November 27, 2011

From NEHJ: Holy Cross captain Daly leaving his mark

By Allen Lessels

Mike Daly, the Holy Cross captain and a detailed-minded defenseman, loves a physical game. 

Senior captain Mike Daly of Holy Cross (photo: Peter Cooke)

Senior captain Mike Daly of Holy Cross (photo: Peter Cooke)

“I think that’s my favorite part of hockey, playing the body,” he said. “That’s always fun. You don’t always line guys up perfectly, but when I am able to lay a big hit on someone, that’s one of the most satisfying parts of the game.”

Daly has been laying out hits, paying attention to detail and being a leader at Holy Cross since first stepping on campus, and now he’s down to the last precious months of his college career.

“It’s kind of hitting me more and more every day,” Daly said a few games into the season. “Time just flies when you’re here. It feels like it was last week when I was an incoming freshman and playing in my first game, and here I am in my senior season. I’m trying to enjoy every game and I know this is it. I’m trying to make it my most successful season as a Holy Cross hockey player.”

He’s got some lofty seasons to match.

Last season, Daly helped Holy Cross, like UConn, make a huge jump in the standings. The Crusaders improved from seventh to a close third behind league powers RIT and Air Force.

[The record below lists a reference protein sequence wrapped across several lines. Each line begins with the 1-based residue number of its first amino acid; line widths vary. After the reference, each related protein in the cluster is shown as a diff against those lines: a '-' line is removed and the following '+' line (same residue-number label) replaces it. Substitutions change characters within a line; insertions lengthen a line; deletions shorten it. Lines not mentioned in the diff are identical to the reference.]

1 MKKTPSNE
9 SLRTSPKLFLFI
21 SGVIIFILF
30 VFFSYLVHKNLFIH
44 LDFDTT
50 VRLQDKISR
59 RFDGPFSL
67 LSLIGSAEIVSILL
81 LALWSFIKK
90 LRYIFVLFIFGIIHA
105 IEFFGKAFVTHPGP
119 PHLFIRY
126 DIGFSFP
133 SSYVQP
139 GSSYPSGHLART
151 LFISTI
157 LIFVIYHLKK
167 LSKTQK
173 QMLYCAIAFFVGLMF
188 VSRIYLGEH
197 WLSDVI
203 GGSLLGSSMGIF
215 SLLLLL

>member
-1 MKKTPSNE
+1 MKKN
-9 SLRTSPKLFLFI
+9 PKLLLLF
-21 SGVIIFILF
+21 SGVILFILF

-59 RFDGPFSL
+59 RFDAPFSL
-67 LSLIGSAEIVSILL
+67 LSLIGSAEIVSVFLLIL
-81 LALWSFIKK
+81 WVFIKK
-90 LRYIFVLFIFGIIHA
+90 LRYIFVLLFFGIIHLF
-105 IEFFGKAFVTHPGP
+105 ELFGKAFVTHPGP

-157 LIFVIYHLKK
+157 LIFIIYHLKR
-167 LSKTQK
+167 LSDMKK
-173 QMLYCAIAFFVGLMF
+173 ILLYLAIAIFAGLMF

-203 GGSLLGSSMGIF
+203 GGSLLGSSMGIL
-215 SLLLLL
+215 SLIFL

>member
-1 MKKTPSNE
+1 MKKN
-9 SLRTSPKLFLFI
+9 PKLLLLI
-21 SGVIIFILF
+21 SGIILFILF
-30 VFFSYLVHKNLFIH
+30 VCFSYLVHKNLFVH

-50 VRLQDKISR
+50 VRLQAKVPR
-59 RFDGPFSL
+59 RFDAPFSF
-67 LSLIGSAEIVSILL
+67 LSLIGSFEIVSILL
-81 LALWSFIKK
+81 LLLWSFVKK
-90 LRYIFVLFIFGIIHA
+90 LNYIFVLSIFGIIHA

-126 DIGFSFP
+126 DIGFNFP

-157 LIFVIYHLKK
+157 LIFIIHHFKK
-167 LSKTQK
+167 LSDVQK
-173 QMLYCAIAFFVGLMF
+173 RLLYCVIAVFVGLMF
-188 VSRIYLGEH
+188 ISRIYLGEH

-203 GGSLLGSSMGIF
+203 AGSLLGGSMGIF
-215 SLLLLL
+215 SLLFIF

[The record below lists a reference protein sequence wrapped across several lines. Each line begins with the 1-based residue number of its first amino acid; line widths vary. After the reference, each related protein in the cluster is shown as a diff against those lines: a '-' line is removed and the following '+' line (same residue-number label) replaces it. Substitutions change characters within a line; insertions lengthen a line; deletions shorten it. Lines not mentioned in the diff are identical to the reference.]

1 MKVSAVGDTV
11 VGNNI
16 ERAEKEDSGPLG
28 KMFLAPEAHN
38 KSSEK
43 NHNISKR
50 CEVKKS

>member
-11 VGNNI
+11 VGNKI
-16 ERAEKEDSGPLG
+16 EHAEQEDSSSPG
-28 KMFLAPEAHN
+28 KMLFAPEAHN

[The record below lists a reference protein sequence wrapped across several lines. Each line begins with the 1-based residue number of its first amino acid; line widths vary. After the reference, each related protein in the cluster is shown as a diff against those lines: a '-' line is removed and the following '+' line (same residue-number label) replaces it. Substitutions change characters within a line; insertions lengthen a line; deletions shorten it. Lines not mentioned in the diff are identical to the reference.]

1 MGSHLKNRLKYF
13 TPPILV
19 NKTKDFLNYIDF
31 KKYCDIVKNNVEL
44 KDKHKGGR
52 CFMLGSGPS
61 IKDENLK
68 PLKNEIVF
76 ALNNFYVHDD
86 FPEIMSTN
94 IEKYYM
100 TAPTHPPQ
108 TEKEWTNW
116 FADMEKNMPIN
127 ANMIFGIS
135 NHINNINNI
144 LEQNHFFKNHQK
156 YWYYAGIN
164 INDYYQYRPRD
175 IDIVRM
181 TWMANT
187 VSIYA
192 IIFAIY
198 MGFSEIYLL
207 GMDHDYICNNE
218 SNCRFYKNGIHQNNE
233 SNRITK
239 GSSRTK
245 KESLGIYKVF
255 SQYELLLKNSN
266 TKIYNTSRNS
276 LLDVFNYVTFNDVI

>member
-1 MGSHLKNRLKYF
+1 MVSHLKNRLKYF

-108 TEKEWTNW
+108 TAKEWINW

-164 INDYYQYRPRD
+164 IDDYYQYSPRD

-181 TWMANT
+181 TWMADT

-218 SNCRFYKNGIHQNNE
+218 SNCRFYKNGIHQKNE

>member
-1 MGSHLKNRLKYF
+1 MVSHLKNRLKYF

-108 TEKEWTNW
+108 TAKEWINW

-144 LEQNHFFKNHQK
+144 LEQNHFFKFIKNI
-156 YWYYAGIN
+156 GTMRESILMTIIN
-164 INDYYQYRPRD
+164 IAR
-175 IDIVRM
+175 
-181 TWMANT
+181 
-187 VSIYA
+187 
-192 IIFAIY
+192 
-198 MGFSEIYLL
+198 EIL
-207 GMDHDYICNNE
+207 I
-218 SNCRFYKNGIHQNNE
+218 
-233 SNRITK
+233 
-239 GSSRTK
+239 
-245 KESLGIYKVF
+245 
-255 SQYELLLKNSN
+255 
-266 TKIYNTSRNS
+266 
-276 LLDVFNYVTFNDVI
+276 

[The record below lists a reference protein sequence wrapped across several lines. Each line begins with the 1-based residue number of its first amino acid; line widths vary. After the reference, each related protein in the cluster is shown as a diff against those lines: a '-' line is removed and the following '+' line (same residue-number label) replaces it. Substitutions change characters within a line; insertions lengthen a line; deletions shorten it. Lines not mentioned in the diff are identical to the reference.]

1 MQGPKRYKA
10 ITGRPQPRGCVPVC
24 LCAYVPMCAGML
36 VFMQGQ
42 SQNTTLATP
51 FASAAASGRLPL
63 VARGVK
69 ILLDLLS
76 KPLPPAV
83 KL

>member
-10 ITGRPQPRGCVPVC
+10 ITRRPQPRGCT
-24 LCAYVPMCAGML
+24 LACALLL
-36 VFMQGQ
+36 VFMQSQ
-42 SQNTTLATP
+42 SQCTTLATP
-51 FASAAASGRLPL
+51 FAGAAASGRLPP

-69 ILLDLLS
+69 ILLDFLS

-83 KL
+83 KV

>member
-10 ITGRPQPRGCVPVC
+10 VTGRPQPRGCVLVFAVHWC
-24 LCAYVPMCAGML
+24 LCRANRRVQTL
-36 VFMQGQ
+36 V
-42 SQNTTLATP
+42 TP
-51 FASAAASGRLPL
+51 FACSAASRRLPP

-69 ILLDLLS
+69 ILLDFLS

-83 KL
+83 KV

Holy Cross finished a point behind Air Force and four behind RIT and made its first appearance in the tournament semifinals since 2006. The Crusaders fell just short of the championship game when they lost to Air Force, 3-2.

After the season, Daly received the Joe Tomasello Unsung Hero Award from the New England Hockey Writers Association.

It’s one of several honors, for both on-ice and off-ice achievements and efforts, that already have come his way.

More may well follow.

Daly carries a 3.8 GPA and is being considered for a Rhodes Scholarship, said Holy Cross coach Paul Pearl (Winthrop, Mass.), who raves about him.

“The thing is, he’s just a great kid,” Pearl said. “I know every coach says that about his players, but he’s instantly likable and hardworking and a 3.8 (GPA) student, all the things you hope for in terms of a human being, take out the hockey part. You’re not going to find anybody who says a bad word about the kid. He’s our captain and leader for a reason. The kids respect him so much.”

Early this season, Daly was one of three Atlantic Hockey skaters among 20 Division 1 players nominated for the Lowe’s Senior CLASS Award. RIT defenseman Chris Haltigan and Air Force forward Paul Weisgarber also made the list.

The Lowe’s Awards recognize four areas of excellence — community, classroom, character and competition — and CLASS stands for Celebrating Loyalty and Achievement for Staying in School. A finalist is picked and honored in 10 different Division 1 sports.

“It’s definitely a great honor to just be nominated for an award like that,” Daly said. “There are so many worthy candidates throughout the country. It’s special. I was surprised by it. I was kind of taken aback. It’s pretty humbling.”

Daly has the CLASS bases covered nicely.